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SPE Colombia Teaches Energy4me to 600 Students

 In July, 32 SPE members volunteered to teach the Energy4me program to nearly 600 6th and 7th grade students at the San Jose de Orito School and Jorge Eliecer Gaitan School in Orito, Colombia. The three-day event was a big hit among students and teachers. “With students, it is always important to do a hands-on activity since they are very curious,” said Jenny Bravo, teacher at San Jose de Orito School. “The activity is a motivation for their classes; many of them want to be engineers. When the students work with the volunteers, they have an incentive to continue their studies in university. I notice you were able to motivate them.”

Space exploration science principles apply in the oil industry, too

Aberdeen, we have an astronaut!

That wasn’t exactly the introduction as retired NASA astronaut Rick Hieb visited the Scottish city recently to educate local teachers on science and space exploration. But, it was accurate!

Hieb was joined by NASA space scientist Sue Lederer and Hyang Lloyd, president and co-founder of the Scottish Space School Foundation USA. The trio visited Aberdeen as part of the NASA in Aberdeen 2017 project, participating in a range of scientific events catering to students from primary and secondary schools plus families visiting Aberdeen Science Centre.

This initiative was jointly organized by the Society of Petroleum Engineers, the Energy Institute and Society of Underwater Technology.

The NASA in Aberdeen project seeks to inspire the next generation of engineers, said SPE member and Energy4me advocate Colin Black, who also serves as chairman of the NASA in Aberdeen project.

“We seek to show the link between the technology and processes used in space travel and how these translate to the energy industry,” Black said. “A large part of this is providing continued professional development for teachers to continue this learning, encouraging pupils to consider a career in the energy sector as a result.”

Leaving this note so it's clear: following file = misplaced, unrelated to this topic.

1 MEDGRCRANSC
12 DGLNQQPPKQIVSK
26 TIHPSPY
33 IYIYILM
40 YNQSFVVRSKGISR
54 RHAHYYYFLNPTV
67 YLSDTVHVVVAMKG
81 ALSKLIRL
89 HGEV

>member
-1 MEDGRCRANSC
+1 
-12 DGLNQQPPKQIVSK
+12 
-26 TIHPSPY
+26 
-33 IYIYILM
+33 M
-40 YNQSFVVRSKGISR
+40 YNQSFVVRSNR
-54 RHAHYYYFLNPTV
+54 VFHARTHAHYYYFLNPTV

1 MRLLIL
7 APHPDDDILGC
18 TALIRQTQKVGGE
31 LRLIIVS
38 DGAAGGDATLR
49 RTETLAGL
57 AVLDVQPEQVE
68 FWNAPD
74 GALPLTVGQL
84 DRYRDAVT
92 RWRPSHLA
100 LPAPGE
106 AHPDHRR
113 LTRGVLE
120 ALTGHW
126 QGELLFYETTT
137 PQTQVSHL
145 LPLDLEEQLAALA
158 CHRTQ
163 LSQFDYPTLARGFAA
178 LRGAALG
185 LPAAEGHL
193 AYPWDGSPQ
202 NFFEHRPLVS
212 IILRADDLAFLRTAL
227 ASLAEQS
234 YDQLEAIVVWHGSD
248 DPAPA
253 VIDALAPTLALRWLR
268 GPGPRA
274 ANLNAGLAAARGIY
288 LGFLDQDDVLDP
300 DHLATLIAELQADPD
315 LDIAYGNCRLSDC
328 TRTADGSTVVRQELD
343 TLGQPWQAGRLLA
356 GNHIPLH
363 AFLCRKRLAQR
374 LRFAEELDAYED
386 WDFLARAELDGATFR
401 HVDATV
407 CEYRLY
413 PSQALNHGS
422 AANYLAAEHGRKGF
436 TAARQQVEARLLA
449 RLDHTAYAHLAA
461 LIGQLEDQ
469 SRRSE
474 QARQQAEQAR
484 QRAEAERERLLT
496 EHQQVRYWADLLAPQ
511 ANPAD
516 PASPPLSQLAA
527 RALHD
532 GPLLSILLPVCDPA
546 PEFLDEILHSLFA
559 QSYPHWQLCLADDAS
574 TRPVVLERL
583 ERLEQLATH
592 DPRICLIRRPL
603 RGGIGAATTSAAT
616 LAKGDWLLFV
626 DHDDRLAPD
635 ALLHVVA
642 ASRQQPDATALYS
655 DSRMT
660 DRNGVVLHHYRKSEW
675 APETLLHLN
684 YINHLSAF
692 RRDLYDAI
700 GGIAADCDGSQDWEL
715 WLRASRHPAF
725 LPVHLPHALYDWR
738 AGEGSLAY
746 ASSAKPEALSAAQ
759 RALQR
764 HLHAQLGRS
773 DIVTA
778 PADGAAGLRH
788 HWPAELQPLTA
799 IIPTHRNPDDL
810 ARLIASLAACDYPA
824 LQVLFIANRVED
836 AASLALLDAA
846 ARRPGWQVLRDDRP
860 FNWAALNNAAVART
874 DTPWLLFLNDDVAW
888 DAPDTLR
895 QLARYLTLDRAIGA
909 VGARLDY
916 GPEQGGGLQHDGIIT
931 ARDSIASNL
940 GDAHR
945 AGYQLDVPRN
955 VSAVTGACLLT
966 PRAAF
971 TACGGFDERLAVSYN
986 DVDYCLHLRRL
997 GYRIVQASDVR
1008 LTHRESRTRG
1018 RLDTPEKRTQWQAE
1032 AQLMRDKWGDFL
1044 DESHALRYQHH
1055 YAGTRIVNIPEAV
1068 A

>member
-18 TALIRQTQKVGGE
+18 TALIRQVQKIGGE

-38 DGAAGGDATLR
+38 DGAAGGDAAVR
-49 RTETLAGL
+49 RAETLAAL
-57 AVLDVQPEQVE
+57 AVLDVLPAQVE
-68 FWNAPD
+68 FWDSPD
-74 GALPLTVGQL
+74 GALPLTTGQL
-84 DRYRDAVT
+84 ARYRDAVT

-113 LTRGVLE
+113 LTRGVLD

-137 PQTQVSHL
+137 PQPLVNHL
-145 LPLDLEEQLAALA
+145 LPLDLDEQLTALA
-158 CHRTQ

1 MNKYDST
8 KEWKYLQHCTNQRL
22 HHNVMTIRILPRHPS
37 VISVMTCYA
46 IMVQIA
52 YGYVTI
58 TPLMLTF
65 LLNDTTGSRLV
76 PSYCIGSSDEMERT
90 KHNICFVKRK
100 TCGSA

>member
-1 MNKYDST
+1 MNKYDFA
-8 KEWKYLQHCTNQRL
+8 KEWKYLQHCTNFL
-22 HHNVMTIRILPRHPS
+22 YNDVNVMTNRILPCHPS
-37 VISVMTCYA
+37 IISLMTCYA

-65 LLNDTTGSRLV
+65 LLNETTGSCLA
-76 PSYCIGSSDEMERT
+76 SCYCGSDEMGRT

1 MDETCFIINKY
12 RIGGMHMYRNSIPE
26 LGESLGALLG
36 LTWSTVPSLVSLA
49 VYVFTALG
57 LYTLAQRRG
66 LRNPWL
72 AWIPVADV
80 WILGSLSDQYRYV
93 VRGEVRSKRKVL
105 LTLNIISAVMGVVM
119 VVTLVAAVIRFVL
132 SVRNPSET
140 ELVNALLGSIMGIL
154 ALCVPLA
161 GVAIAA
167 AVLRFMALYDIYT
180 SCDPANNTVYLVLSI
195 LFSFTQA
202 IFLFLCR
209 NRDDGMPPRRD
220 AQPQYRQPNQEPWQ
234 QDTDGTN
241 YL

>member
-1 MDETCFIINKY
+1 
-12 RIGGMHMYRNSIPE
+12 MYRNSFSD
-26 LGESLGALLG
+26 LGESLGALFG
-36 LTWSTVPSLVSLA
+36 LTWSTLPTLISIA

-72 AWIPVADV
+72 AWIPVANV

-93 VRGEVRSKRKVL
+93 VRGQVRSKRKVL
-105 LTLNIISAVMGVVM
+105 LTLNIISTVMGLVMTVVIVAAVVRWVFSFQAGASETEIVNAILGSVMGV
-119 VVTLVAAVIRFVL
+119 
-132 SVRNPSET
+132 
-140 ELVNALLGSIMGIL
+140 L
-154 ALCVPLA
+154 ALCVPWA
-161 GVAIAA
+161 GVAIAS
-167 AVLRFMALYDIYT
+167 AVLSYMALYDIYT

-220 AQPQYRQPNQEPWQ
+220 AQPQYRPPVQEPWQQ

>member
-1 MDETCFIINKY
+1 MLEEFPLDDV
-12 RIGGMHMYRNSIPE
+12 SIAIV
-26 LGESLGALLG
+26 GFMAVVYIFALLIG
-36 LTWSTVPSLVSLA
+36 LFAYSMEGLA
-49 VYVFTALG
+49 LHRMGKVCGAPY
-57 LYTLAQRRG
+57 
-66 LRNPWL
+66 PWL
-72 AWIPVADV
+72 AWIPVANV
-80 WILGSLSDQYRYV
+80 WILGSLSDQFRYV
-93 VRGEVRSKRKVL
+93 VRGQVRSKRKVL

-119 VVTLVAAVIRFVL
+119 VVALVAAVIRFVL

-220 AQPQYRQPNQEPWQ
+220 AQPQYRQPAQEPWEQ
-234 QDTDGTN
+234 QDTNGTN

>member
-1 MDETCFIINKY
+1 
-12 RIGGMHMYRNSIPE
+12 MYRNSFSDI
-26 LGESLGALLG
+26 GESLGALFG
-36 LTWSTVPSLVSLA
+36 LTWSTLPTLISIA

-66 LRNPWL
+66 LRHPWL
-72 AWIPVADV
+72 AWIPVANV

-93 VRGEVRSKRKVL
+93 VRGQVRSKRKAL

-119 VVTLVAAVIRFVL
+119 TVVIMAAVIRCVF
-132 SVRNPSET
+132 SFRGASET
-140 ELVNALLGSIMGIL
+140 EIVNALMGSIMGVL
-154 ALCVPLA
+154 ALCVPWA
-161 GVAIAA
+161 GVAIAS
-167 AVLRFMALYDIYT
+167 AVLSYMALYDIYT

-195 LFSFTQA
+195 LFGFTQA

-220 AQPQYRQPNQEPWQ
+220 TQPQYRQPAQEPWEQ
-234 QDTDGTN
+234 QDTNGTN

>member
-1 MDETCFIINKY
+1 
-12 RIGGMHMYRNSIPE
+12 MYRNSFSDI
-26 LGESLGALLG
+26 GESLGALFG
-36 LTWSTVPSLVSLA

The program offered educational lessons to teachers on topics such as staying safe in space and returning to Earth. The teachers said that not only were the resources to be useful and enjoyable but that they also plan to use what they’ve learned in their classrooms, teach their students even more about space travel and its relation to other industries.

From left to right, Colin Black, Dr Sue Lederer, Hyang Lloyd and Rick Hieb.

“NASA in Aberdeen is an excellent collaboration bringing oil and gas industry bodies together with STEM education organizations to inspire the next generation through demonstrating the exciting possibilities solving the challenges we face both in space as well as here on Earth,” said Stuart Farmer, chair of the educational committee for the NASA in Aberdeen 2017 project. “In addition to the recent visit of NASA staff, the subsequent series of professional development workshops for secondary science teachers ensures the project provides ongoing support for teachers.”

Teachers build and launch compressed air rockets

Bahrain students like the sound of exploration

A Slinky and two foam cups. Individually, these items don’t seem like they can play a key role in science. But when you connect them, these household items demonstrate a very important principle in oil exploration – sound waves.

Students from the Bahraini public and private schools attended the Energy4me workshop during the recent Middle East Oil & Gas Show and Conference. In all, just over 200 students and 41 teachers participated in the workshop at the Bahrain Petroleum Company (BAPCO) facility in Awali.

The students participated in several hands-on activities that demonstrate various parts of oil and gas exploration and production. The Society of Petroleum Engineers conducts these workshops all over the globe to introduce students to the industry with age-appropriate games and activities. SPE’s goal is to excite students about studying engineering.

The idea that STEM subjects are the key to unlocking all these possibilities and that good engineers are problem solvers and creators.

Also during the workshop, teachers experienced what it was like to be students again by getting their hands dirty while trying to find oil. SPE donated a teacher’s kit which included all of the resources (lesson plans and informational material) that they would need in order to conduct hands-on activities in their own classrooms. The teachers also were treated to a refinery tour courtesy of BAPCO.